3.4 PDP Implementation Details
We can understand the results of the PDP's evaluation of a policy set from three perspectives: (1) the Sun XACML engine, (2) the Fedora wrapper of Sun XACML, and (3) the bottom line outcome.
(1) PDP (Sun XACML engine perspective):
The Sun XACML engine, which underlies the Fedora Policy Enforcement Module, will evaluate a Policy Set and return a decision. Refer to the OASIS XACML Specification and the Sun XACML documentation for details.
In making its authorization decision, the Sun XACML engine will return a single result from its evaluation of a Policy. The result will be one of the following:
- Permit – returned if a policy rule was applicable and thus it returned its permit effect.
- Deny – returned if a policy rule was applicable and thus returned its denial effect.
- Indeterminate – returned if an attribute value that was needed to evaluate a rule could not be found, or another error prevented processing.
- NotApplicable – returned if no rule applied and so no effect could be returned.
Given the default policy combining algorithm of "Ordered Deny Overrides," the PDP will make its final decision for a policy set such that * DENY* will prevail over PERMIT. If one or more policies evaluate to Deny, Sun XACML gives a verdict of DENY. If one or more policies evaluate to Indeterminate, and no policies evaluate to Deny, the verdict is INDETERMINATE. If one or more policies evaluate to Permit, and no policies evaluate to either Deny or Indeterminate, the verdict is PERMIT. If one or more policies evaluate to NotApplicable, and no policies evaluate to Permit or Deny or Indeterminate, the verdict is NOTAPPLICABLE.
(2) PEP (Fedora wrapper perspective):
The Fedora wrapper respects the verdict of the Sun XACML PDP, which should usually be PERMIT or DENY, given our default set of policies. But, for safety, the Fedora wrapper code imposes a DENY result in any of several extraordinary cases: (1) if somehow Sun XACML returned an unexpected final result of Indeterminate or NotApplicable, perhaps due to a policy written incorrectly, (2) if Sun XACML returned no result at all, (3) if Sun XACML returned a result which is not defined by OASIS XACML or Sun XACML standards (the sunxacml Java interface uses int to code the results, so sunxacml could return bad results), or (4) if authorization processing results in a exception being thrown.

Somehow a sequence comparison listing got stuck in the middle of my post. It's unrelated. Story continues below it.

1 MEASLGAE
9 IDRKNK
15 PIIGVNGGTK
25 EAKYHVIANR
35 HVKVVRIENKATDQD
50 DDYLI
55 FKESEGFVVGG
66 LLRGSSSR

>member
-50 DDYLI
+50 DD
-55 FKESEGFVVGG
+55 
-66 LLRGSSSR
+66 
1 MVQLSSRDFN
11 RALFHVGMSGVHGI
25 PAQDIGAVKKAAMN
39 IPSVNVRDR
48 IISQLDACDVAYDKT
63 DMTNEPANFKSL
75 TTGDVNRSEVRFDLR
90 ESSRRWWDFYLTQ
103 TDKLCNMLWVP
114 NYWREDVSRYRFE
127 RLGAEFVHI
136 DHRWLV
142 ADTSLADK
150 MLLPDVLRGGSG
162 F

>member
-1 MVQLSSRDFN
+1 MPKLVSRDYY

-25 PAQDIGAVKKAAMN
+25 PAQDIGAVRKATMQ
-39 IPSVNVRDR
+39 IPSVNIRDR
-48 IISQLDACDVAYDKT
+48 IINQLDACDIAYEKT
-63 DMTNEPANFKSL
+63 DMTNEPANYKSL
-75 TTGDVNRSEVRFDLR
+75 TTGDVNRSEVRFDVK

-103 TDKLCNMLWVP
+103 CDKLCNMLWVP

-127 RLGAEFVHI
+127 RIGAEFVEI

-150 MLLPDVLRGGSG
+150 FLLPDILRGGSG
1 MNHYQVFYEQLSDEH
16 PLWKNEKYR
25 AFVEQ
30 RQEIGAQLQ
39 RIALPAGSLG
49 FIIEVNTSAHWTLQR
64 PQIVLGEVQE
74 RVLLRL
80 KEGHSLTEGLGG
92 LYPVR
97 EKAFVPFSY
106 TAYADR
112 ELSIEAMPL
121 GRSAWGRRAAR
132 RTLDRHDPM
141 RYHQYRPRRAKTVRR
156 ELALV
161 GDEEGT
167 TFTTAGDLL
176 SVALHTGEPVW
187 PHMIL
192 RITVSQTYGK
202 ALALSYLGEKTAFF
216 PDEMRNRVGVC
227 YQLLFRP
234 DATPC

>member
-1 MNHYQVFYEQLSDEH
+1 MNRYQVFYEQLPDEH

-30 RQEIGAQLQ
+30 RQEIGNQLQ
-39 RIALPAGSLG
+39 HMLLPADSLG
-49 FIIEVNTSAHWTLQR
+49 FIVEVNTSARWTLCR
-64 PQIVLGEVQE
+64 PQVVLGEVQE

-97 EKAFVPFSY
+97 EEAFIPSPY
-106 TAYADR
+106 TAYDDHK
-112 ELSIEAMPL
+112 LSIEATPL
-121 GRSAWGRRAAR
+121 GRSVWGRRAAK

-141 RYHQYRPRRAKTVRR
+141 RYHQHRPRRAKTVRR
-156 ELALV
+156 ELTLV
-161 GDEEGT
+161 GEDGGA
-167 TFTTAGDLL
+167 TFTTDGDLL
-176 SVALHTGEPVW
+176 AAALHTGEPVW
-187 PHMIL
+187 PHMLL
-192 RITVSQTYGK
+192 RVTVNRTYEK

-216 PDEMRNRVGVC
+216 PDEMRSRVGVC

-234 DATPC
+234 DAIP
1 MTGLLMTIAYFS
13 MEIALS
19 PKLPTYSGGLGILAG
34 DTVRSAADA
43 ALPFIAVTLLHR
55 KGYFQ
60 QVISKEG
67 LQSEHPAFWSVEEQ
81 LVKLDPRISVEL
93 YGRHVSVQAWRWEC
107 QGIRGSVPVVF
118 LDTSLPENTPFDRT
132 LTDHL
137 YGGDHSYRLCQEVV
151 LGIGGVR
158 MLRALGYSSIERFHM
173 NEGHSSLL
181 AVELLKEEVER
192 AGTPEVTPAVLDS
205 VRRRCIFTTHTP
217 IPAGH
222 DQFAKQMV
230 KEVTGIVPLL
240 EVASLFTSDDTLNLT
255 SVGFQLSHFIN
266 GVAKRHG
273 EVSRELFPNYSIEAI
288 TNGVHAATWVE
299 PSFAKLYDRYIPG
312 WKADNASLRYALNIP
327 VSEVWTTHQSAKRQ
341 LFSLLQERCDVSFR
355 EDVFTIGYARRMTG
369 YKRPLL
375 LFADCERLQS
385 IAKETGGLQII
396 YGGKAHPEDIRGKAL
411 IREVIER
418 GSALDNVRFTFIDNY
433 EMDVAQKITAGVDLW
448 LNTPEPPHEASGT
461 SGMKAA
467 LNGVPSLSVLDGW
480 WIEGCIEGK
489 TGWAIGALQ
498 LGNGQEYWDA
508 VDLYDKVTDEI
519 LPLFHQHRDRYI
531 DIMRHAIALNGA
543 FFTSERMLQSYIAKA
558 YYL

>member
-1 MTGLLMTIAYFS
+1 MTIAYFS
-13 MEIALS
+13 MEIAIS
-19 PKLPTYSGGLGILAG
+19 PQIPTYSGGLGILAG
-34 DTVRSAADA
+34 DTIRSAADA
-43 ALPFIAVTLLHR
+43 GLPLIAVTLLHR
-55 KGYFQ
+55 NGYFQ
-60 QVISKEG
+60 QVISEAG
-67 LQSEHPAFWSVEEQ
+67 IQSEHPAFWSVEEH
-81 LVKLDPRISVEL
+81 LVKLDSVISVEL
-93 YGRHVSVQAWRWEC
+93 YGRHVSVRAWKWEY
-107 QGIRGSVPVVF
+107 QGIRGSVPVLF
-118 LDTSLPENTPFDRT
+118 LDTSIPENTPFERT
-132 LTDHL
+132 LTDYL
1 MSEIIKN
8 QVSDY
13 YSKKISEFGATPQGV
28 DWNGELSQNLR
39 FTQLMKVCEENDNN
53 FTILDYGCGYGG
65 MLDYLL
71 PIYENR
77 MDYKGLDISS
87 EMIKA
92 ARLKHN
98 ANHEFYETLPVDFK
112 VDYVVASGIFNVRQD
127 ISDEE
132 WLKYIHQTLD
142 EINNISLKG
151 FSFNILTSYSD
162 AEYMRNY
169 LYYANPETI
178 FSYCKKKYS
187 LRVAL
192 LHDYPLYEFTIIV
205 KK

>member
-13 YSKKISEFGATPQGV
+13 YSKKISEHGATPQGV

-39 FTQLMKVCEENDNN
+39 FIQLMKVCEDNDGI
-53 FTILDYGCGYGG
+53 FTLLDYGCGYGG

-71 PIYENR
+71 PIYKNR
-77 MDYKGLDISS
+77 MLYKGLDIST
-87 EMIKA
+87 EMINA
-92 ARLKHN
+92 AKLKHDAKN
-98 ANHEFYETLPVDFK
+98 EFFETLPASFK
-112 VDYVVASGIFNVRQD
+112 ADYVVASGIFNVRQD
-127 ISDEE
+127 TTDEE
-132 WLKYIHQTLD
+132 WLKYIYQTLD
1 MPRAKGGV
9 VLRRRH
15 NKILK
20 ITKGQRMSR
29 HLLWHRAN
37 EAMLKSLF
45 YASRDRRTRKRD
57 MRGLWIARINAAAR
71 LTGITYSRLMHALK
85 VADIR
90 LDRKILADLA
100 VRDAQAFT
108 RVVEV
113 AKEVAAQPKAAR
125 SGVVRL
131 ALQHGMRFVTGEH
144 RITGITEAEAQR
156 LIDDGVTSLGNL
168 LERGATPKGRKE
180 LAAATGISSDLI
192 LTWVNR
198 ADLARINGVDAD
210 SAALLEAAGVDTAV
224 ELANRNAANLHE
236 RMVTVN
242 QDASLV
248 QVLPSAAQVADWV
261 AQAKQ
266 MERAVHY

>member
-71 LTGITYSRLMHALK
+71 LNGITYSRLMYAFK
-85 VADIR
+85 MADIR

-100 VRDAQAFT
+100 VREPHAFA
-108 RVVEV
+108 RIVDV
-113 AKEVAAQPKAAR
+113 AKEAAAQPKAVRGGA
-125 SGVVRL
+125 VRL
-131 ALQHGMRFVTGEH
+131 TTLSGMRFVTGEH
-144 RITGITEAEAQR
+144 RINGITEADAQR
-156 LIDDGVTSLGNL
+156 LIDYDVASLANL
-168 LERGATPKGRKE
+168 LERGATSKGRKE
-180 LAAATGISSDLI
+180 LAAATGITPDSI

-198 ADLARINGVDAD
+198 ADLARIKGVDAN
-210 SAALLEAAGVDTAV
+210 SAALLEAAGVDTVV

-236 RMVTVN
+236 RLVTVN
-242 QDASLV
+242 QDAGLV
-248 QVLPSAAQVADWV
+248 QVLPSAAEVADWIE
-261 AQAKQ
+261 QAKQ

3) Combined (Bottom line perspective):
As a rule, a policy set evaluates to PERMIT when at least one policy in the set evaluates to Permit and no policies evaluating to Deny or Indeterminate. Otherwise, the policy set evaluates to DENY.
a) DENY occurs when there is at least one policy that evaluates to Deny or an Indeterminate.
b) DENY occurs if no policy evaluates to Permit. A DENY also occurs in several exceptional situations:
a) DENY occurs when no policies were found to be applicable (all evaluate to NotApplicable) or the related case of there being no policies at all configured with Fedora
b) DENY occurs when errors occurred during authorization processing, including no or bad results obtained.
3.5 Fedora PEP Implementation Details
Fedora's Policy Enforcement Point (PEP) builds a minimal request for the Sun XACML engine to evaluate. One job of the Fedora PEP is to gather up all of the Subject/Resource/Action/Environment attributes that are relevant for an incoming service requests. The values of this attributes are the key to determining what policies are in scope for an incoming service request. To gather up all relevant attributes, the Fedora PEP has two custom "attribute finder" modules that interact with the Sun XACML engine.